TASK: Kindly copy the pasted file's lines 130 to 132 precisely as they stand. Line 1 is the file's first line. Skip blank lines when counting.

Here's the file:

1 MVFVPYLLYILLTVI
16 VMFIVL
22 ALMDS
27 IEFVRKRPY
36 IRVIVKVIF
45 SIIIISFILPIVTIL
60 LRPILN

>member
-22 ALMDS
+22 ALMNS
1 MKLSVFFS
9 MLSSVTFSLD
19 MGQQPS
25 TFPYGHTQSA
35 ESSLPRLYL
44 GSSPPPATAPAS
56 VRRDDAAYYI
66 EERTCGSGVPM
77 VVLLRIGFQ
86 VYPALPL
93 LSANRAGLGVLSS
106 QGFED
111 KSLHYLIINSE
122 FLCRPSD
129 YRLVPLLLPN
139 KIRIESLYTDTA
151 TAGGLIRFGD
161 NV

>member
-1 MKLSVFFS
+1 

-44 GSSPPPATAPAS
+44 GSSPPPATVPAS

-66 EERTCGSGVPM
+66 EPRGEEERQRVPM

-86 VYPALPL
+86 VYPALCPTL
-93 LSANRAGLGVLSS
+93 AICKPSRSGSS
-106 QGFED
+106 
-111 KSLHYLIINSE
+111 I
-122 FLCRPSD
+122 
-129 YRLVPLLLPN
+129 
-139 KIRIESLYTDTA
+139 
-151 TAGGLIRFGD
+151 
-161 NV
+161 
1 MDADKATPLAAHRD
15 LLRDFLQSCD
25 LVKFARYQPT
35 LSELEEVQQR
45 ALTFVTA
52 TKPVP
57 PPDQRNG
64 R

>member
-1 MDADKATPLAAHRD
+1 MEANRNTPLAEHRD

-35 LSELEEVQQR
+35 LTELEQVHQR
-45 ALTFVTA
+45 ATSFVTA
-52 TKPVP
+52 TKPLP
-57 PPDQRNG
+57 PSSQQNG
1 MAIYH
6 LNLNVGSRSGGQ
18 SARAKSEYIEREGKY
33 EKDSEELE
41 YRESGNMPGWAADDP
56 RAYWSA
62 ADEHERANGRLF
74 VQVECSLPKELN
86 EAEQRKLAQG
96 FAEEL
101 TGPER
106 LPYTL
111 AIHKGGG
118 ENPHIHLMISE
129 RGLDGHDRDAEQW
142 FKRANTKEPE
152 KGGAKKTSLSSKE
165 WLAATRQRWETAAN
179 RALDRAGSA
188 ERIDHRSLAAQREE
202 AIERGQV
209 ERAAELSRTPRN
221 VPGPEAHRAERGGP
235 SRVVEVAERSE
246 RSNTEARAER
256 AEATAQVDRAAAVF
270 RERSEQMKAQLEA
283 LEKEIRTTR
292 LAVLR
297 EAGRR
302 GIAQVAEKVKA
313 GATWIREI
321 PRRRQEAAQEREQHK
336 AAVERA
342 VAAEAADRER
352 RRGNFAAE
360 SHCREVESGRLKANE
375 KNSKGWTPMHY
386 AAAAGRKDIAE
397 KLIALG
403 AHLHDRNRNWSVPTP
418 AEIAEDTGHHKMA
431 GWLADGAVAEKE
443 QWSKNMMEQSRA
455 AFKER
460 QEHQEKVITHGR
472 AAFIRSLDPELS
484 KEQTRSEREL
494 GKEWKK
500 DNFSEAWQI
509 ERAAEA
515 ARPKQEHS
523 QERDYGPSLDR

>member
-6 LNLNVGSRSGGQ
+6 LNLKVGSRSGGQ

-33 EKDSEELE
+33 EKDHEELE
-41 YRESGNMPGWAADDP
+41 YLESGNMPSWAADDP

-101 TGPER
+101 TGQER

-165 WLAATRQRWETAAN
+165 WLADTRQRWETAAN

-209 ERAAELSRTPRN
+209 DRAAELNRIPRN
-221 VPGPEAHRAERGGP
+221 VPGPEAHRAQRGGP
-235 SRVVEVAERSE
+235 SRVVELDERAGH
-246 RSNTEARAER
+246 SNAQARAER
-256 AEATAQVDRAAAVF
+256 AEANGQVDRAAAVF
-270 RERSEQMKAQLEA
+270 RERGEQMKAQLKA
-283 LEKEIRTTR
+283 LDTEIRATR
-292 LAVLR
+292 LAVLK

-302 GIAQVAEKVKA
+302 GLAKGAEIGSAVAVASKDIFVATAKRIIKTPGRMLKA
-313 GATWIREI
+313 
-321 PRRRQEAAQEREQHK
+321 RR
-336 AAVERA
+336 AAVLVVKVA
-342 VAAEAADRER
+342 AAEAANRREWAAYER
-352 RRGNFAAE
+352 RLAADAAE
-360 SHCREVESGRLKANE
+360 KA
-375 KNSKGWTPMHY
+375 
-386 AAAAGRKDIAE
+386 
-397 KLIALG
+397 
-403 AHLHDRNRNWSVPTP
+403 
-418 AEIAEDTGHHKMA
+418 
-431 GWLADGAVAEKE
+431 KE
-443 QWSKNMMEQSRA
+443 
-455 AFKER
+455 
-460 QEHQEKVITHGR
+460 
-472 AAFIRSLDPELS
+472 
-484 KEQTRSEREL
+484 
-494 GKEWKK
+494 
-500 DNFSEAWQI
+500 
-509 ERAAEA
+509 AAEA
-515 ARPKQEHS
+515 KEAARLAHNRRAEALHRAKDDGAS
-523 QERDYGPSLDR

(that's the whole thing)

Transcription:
+33 EKDHEELE
-41 YRESGNMPGWAADDP
+41 YLESGNMPSWAADDP